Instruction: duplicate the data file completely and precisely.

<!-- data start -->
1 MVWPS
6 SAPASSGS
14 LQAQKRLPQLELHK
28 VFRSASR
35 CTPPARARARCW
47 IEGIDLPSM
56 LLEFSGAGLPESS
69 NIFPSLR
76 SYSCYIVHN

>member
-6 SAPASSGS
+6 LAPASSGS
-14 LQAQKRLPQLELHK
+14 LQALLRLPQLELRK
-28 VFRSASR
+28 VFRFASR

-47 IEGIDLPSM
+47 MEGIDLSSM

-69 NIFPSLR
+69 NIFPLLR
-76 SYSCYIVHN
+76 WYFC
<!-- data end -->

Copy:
1 MVWPS
6 SAPASSGS
14 LQAQKRLPQLELHK
28 VFRSASR
35 CTPPARARARCW
47 IEGIDLPSM
56 LLEFSGAGLPESS
69 NIFPSLR
76 SYSCYIVHN

>member
-6 SAPASSGS
+6 LAPASSGS
-14 LQAQKRLPQLELHK
+14 LQALLRLPQLELRK
-28 VFRSASR
+28 VFRFASR

-47 IEGIDLPSM
+47 MEGIDLSSM

-69 NIFPSLR
+69 NIFPLLR
-76 SYSCYIVHN
+76 WYFC